Even after the accident of the Fukushima Daiichi Nuclear Power Plant, the Japanese government has positioned nuclear power as an important base load power source in terms of energy policies and has focused on safety operation of the nuclear power generation. This is because it is an indispensable power source for the use of renewable energy in Japan with limited resources. On the other hand, the first generation commercial reactors in the world generally have a designed life of 30 to 40 years, but most of them have been in existence for more than 20 years. Japan is no exception, and several NPPs aged already more than 40 years.
Analysis and research show that many commercial reactors leave enough capacity to operate beyond the designed service period. Replacement of the concrete members used in the reactor buildings is expensive making it difficult in many cases. Therefore, in order to continue nuclear power generation over the long term, it is necessary to maintain the performance of the concrete member during the designed service period. From this point of view, it is indispensable to conduct research on maintenance management, performance evaluation, and prediction of deterioration of concrete structures.
Research on concrete in the field of civil engineering and building science has been conducted for a long time, while reevaluation of concrete performance, physical properties and various problems in terms of nuclear field needs, i.e. Plant Life Management and Ageing Management, and addressing issues peculiar to the nuclear power field will be an important contribution from the field of concrete research to the field of nuclear power engineering. As discussed at OECD / NEA, alkali silica reactions and radiation influence are important issues for the maintenance of nuclear power plants, and many research on them has been reported.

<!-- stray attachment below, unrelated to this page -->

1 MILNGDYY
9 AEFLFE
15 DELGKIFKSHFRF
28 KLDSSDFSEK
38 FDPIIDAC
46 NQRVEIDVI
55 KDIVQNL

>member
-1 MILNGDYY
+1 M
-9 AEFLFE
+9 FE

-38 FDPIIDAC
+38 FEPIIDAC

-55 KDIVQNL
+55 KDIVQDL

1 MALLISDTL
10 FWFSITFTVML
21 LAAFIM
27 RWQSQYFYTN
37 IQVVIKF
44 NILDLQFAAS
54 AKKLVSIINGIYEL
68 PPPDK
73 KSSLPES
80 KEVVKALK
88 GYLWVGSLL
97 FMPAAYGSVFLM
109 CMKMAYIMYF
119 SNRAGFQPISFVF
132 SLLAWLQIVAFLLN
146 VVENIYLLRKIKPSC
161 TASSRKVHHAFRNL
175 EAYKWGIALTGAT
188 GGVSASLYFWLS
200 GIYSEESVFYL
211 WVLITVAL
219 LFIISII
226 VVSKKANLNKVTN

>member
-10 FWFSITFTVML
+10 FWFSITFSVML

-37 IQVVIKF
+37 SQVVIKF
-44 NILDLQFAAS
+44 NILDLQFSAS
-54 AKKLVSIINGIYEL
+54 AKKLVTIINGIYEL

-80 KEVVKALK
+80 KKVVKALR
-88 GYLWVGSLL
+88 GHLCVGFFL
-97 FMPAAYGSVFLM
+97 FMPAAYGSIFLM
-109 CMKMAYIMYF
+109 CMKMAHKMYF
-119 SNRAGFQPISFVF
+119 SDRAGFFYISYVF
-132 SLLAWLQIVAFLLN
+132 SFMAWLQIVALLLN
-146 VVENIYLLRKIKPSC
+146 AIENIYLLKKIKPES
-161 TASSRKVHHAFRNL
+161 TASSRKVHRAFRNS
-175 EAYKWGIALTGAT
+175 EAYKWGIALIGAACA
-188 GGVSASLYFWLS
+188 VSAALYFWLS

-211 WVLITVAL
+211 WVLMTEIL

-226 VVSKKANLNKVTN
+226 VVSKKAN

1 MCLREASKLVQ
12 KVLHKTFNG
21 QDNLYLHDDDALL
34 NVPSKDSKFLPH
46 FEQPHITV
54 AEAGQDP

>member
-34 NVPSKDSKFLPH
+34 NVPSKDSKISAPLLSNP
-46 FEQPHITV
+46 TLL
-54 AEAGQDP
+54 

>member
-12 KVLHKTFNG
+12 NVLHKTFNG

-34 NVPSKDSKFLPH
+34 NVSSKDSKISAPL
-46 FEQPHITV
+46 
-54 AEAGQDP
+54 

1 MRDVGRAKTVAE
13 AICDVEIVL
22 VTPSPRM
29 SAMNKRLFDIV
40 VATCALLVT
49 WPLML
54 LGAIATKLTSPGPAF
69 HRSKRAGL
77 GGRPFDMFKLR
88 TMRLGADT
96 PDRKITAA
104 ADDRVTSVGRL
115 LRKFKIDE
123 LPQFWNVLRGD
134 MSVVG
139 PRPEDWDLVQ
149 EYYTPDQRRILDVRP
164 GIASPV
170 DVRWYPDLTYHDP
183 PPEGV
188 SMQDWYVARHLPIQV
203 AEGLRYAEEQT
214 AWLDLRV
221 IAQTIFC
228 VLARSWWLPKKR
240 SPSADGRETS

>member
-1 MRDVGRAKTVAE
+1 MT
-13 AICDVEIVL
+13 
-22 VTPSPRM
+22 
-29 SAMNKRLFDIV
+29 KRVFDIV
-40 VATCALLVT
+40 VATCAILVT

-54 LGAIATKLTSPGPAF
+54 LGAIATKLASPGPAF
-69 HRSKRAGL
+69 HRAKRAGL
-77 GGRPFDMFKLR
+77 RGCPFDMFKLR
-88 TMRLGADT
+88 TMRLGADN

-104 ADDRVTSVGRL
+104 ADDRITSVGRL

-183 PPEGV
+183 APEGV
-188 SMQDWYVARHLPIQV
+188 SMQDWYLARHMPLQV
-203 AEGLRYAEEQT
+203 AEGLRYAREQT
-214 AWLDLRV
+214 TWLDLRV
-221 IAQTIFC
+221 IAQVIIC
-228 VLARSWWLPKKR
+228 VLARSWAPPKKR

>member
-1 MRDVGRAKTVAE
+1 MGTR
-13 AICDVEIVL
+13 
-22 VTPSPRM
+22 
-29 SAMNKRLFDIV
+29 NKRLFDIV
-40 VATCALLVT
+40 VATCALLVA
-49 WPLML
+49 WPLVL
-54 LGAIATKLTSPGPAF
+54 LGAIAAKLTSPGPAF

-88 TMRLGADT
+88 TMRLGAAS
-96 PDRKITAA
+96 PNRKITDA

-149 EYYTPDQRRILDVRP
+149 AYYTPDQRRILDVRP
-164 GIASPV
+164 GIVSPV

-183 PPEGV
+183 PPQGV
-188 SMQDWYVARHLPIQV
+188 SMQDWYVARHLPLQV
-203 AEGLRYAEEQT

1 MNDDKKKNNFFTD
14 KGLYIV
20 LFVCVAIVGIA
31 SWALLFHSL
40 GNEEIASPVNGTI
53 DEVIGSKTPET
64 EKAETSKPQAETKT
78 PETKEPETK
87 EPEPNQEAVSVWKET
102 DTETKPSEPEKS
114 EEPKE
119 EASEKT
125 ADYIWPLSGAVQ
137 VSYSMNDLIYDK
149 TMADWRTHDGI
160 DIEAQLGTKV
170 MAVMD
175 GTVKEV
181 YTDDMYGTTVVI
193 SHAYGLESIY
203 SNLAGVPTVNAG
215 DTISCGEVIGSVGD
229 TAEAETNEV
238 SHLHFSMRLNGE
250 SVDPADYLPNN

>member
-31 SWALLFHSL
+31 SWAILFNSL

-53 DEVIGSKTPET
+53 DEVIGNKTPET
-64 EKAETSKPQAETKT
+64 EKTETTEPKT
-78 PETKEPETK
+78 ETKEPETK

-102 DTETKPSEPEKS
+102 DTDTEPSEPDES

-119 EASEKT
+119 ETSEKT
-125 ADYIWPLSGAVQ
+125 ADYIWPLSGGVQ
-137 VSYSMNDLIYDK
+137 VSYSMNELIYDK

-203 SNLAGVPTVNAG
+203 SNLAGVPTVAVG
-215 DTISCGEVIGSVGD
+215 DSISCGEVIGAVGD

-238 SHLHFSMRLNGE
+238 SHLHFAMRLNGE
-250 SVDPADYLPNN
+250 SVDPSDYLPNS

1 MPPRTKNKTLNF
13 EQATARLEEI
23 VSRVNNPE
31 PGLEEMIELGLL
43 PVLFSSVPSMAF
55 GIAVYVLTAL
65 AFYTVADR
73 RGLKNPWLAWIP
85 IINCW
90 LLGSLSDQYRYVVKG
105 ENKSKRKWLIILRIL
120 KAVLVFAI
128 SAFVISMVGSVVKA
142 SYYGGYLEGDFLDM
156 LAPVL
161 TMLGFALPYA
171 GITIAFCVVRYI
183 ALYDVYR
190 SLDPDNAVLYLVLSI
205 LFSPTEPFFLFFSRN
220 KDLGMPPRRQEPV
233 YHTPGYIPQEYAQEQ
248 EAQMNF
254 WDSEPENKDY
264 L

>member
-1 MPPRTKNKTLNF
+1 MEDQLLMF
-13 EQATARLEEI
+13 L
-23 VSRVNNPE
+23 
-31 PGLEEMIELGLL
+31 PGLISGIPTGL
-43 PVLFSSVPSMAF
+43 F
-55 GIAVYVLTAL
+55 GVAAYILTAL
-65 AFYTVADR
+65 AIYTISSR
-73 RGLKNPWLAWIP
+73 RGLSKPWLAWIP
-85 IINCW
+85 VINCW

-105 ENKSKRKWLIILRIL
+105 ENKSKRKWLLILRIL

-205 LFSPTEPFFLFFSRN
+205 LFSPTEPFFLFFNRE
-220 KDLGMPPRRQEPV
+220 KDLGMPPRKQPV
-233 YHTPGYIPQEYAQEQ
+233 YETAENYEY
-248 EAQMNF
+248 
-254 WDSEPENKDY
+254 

Also in the past, research investment on concrete in the field of nuclear power has been carried out many times in Japan as well as in other developed countries. However, the international publication of the research results has been limited. In this ACT special issue, especially on advanced research in recent years, I widely urged stakeholders to make efforts to allow research trends in Japan to be forecast from other countries.
Based on these backgrounds, we applied for papers focusing on Plant Life Management at nuclear power plant facilities and related technologies in the research related to concrete. I think that it became a State of the Art report, which highlights the current problems. I also anticipate it could lead to a trust from the society concerning future nuclear power generation technology and a development of the concrete research field.